Updated: May 27
his post is the fourth in a series of posts (maybe 5) about our Long Journey to the bottom of the world and back. The first post takes you from Buenos Aires to Ushuaia Argentina at the southern most tip of South America. It is mainly comprised of Sea Day photos and Photos from our day in Tierra Del Fuego (Land of Fire), the UNESCO site which is part of Patagonia. The second post begins at Cape Horn, travels across the Drake Passage to Antarctica, through the Schollart Channel, Paradise Bay & around Elephant Island, where we saw Glaciers, Icebergs, Snow, Big Sky and very COLD water! The third post hopped over to the Falkland Islands where we visted with King and Gentoo Penguins and did an Architectural walking tour.
Puerto Madryn Argentina
This post will skip another sea day in our journey, and cruise directly over to Puerto Madryn Argentina.
We caught another sunrise from the ship as we sailed in to Puerto Madryn - but wait until you see the sunset! It was even more AMAZING!.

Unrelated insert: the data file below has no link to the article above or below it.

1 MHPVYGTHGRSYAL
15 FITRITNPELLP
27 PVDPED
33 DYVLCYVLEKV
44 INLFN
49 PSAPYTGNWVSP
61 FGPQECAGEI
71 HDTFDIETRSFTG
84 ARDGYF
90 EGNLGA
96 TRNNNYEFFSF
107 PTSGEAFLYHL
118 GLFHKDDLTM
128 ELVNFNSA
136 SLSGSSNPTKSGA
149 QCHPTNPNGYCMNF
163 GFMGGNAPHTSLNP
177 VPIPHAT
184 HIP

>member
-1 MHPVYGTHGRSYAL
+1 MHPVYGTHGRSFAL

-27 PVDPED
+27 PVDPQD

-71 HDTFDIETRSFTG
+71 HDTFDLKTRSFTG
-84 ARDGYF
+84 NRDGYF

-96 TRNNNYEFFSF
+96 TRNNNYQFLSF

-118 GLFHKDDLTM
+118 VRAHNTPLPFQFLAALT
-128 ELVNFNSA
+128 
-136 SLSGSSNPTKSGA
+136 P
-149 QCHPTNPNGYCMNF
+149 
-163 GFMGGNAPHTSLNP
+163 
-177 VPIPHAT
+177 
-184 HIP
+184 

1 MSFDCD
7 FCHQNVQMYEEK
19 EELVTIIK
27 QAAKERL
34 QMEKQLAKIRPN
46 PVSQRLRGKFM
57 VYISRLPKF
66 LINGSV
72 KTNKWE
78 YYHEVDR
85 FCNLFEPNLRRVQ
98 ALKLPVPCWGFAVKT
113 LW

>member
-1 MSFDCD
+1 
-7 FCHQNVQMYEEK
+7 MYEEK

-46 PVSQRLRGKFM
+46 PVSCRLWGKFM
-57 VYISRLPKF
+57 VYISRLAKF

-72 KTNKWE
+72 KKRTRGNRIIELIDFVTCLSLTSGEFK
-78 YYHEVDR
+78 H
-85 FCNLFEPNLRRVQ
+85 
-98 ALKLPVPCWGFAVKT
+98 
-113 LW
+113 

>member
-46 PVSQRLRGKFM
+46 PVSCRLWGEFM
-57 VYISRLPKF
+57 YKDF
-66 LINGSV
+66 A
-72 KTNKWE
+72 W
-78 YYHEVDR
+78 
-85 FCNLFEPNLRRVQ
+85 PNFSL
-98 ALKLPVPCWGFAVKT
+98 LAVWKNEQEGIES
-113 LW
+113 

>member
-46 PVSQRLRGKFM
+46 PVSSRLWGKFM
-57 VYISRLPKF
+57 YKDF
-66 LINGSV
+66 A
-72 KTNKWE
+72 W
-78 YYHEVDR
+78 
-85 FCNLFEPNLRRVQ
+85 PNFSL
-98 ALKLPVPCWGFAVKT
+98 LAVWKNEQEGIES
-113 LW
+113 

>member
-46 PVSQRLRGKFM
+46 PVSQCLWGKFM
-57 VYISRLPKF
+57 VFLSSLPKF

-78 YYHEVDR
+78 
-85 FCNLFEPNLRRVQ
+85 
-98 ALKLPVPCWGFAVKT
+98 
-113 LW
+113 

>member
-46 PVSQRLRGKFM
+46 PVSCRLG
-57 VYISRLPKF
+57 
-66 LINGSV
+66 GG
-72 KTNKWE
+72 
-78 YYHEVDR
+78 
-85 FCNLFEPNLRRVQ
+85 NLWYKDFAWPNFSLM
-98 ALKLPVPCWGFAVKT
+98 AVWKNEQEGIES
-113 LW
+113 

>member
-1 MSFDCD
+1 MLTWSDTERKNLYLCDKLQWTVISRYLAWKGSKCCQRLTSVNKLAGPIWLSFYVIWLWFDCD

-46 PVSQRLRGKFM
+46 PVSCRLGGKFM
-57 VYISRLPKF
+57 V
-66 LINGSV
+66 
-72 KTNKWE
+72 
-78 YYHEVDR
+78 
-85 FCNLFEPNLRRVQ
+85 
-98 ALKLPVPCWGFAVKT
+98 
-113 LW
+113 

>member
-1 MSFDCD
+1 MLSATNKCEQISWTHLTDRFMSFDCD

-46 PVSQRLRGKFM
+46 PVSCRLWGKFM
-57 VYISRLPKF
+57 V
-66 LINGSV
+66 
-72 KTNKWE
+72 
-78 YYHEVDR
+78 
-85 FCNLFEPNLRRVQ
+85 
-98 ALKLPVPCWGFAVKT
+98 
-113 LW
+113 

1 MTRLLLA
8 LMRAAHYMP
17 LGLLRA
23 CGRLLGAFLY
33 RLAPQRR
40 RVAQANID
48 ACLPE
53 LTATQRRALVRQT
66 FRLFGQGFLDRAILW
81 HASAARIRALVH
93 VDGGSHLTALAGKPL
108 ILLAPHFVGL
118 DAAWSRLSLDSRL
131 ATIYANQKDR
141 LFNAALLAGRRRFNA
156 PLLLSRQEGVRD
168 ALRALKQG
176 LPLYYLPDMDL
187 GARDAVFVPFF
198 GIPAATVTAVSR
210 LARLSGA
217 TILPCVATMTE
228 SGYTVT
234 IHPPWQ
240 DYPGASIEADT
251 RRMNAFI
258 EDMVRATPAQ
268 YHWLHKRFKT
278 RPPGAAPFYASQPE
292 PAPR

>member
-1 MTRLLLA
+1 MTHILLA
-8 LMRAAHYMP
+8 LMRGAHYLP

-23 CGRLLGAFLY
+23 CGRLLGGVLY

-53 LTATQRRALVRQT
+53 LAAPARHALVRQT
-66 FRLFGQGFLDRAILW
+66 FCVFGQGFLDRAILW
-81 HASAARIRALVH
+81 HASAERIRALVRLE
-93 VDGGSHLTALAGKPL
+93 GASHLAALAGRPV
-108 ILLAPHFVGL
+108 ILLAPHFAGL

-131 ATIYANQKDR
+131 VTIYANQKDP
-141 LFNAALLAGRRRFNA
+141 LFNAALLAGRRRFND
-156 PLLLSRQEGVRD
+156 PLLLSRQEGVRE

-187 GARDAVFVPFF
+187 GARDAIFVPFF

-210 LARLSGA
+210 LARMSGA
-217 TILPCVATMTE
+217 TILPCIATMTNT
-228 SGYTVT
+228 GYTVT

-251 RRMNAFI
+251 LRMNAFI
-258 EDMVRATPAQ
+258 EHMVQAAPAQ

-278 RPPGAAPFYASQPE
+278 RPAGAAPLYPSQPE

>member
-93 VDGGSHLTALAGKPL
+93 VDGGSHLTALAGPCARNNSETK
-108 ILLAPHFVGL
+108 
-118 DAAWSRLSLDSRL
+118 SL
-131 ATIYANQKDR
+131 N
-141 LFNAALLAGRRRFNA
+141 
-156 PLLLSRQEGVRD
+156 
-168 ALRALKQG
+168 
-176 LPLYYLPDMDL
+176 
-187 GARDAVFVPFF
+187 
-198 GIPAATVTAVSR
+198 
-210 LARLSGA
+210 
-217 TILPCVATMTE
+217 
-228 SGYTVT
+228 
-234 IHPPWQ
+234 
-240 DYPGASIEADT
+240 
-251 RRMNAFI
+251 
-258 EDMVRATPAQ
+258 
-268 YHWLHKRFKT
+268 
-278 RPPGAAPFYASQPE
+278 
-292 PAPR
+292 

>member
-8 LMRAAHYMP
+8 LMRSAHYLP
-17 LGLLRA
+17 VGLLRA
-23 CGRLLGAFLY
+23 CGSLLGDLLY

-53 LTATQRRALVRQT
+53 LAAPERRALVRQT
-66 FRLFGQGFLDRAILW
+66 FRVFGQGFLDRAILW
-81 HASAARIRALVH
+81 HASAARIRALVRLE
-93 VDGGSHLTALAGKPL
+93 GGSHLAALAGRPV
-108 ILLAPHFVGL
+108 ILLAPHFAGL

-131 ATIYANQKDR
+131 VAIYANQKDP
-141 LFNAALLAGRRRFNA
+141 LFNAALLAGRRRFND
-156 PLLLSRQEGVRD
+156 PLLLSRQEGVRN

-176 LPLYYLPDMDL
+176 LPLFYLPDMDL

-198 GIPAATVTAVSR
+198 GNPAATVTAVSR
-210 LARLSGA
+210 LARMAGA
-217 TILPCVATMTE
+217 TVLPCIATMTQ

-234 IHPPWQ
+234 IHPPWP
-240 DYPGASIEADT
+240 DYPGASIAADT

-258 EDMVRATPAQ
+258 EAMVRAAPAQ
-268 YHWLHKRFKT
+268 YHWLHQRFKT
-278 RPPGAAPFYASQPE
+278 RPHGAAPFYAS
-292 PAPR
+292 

Every day the TV displays our position on a map along with the line indicating our path of travel - which we enjoy.
On this day we docked at a very long pier. We could have gotten a shuttle ride to shore but we chose to walk. We were headed to our "Distinctive Voyages complimentary shore excursion". "Distinctive Voyages" are a collection of hosted cruise vacations filled with BONUS amenities and perks - offered when you book through our agency who puts you in the group. These Cruises always include one very nice free shore excursion. Learn more here.
Some of our group took the shuttle while the rest of us walked, but we all met at the bus that was waiting in a parking lot shoreside of the pier.
We would be traveling out to a UNESCO World Heritage Site - Peninsula Valdes, just north of the port on a map.
We had two Distinctive Voyage hosts, a woman and her adult son. One had ridden the shuttle bus and the other walked in order to host all members of the group. Rob and I have a new Gig as DV Hosts. We will do our first cruise as such at the end of May - Holland America Line - 11 Nights - Legends of the Fjords. You can find cruises that we will host in the future on the "Travel With an Architect" tab on the menu bar! We hope you will join us one day!
After all were accounted for by the hosts, the bus headed north through the town along the waterfront. There were some really cute residential properties there! I like the white one on the left that I almost missed with the photo!